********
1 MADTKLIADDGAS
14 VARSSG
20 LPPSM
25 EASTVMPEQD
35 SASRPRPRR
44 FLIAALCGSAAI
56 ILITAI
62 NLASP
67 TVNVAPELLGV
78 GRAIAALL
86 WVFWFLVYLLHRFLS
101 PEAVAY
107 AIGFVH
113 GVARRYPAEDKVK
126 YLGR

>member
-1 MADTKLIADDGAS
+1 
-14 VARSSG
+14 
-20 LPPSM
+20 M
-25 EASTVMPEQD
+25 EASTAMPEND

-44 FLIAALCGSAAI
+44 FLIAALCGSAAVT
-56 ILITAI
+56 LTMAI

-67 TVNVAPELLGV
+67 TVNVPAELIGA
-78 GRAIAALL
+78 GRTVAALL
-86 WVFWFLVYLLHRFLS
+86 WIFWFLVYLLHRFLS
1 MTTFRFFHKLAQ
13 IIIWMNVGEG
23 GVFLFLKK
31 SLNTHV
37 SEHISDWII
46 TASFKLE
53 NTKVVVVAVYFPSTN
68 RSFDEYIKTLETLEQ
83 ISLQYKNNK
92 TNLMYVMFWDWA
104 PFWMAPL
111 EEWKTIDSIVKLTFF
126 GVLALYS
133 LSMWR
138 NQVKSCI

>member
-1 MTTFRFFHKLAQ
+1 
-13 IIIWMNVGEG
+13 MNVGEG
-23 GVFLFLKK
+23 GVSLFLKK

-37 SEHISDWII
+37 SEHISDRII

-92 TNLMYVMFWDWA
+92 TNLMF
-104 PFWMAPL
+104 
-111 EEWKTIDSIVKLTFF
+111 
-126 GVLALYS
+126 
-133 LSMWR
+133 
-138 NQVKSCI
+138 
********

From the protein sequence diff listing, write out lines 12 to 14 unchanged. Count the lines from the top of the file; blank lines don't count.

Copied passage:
101 PEAVAY
107 AIGFVH
113 GVARRYPAEDKVK